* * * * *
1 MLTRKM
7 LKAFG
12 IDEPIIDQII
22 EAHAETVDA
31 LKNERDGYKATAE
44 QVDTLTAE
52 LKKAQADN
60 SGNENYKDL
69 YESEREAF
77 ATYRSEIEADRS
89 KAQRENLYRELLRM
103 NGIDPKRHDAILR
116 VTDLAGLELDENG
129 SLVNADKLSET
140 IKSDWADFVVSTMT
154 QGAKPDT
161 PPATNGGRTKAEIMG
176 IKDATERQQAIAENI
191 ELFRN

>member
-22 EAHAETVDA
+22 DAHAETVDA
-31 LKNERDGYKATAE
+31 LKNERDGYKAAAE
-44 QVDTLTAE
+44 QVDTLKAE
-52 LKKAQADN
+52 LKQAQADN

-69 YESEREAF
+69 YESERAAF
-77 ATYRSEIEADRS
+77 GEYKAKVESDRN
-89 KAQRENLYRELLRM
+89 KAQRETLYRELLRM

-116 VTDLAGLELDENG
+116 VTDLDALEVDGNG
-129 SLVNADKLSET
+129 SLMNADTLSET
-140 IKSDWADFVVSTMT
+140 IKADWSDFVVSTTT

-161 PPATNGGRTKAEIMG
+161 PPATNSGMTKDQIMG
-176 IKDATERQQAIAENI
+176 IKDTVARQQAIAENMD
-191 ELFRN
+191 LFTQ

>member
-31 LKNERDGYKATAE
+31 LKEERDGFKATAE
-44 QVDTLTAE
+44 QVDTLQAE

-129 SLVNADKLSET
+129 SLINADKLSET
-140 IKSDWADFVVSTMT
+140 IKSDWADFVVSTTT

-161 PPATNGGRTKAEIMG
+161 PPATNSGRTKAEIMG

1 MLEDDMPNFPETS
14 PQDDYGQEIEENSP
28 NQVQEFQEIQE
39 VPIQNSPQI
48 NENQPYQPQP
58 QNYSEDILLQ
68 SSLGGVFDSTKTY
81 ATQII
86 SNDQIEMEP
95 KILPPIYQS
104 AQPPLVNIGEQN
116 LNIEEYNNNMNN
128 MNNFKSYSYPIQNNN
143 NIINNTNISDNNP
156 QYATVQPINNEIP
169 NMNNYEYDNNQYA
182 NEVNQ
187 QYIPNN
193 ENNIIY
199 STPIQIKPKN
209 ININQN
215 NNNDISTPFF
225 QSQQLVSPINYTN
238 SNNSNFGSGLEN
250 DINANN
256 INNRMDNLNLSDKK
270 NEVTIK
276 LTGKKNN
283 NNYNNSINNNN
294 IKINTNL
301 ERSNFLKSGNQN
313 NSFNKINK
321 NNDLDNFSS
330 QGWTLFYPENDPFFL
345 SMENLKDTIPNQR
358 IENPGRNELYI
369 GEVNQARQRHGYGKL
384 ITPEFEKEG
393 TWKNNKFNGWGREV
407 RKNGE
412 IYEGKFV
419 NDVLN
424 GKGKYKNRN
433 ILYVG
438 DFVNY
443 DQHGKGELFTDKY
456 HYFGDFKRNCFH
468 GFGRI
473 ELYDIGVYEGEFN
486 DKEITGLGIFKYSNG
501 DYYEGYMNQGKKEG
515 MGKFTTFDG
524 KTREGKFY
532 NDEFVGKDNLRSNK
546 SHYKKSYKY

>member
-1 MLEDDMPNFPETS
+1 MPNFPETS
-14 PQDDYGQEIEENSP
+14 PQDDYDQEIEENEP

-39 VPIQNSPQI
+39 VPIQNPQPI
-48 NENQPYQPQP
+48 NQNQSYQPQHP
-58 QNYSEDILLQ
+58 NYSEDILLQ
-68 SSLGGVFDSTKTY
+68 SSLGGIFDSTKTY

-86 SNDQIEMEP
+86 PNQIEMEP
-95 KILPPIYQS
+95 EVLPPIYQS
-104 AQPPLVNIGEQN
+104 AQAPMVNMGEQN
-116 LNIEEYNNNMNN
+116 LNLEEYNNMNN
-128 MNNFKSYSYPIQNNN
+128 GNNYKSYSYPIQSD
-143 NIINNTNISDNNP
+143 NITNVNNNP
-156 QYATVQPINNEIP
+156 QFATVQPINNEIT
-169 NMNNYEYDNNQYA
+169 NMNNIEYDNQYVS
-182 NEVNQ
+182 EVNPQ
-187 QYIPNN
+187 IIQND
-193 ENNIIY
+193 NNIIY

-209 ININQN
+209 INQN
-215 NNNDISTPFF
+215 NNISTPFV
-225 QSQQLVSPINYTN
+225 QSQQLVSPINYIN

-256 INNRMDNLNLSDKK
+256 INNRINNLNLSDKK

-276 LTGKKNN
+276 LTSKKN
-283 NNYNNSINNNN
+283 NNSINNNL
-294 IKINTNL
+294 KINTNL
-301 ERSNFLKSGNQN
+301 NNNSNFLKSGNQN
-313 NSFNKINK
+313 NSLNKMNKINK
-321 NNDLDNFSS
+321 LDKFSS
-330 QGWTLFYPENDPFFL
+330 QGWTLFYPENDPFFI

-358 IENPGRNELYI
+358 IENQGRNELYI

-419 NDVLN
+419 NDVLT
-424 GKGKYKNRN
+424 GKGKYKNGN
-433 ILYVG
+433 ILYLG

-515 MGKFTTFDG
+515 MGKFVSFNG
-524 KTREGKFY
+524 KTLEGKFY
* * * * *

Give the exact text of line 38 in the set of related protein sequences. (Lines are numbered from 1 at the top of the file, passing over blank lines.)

+129 SLMNADTLSET